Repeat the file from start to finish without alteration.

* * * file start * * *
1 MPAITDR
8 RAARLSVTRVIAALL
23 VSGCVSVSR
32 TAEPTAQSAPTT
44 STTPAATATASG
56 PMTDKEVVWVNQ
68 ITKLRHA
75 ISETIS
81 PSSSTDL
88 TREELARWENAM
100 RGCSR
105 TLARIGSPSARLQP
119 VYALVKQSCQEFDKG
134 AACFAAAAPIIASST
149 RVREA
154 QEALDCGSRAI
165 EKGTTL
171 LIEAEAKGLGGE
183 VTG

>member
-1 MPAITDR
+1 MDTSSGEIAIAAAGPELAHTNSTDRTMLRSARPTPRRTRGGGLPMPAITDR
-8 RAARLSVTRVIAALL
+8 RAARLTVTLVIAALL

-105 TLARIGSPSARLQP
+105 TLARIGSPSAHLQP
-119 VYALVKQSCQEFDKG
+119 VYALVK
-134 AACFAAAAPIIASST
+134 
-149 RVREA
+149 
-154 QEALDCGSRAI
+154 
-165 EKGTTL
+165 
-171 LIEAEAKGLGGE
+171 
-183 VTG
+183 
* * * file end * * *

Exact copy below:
1 MPAITDR
8 RAARLSVTRVIAALL
23 VSGCVSVSR
32 TAEPTAQSAPTT
44 STTPAATATASG
56 PMTDKEVVWVNQ
68 ITKLRHA
75 ISETIS
81 PSSSTDL
88 TREELARWENAM
100 RGCSR
105 TLARIGSPSARLQP
119 VYALVKQSCQEFDKG
134 AACFAAAAPIIASST
149 RVREA
154 QEALDCGSRAI
165 EKGTTL
171 LIEAEAKGLGGE
183 VTG

>member
-1 MPAITDR
+1 MDTSSGEIAIAAAGPELAHTNSTDRTMLRSARPTPRRTRGGGLPMPAITDR
-8 RAARLSVTRVIAALL
+8 RAARLTVTLVIAALL

-105 TLARIGSPSARLQP
+105 TLARIGSPSAHLQP
-119 VYALVKQSCQEFDKG
+119 VYALVK
-134 AACFAAAAPIIASST
+134 
-149 RVREA
+149 
-154 QEALDCGSRAI
+154 
-165 EKGTTL
+165 
-171 LIEAEAKGLGGE
+171 
-183 VTG
+183 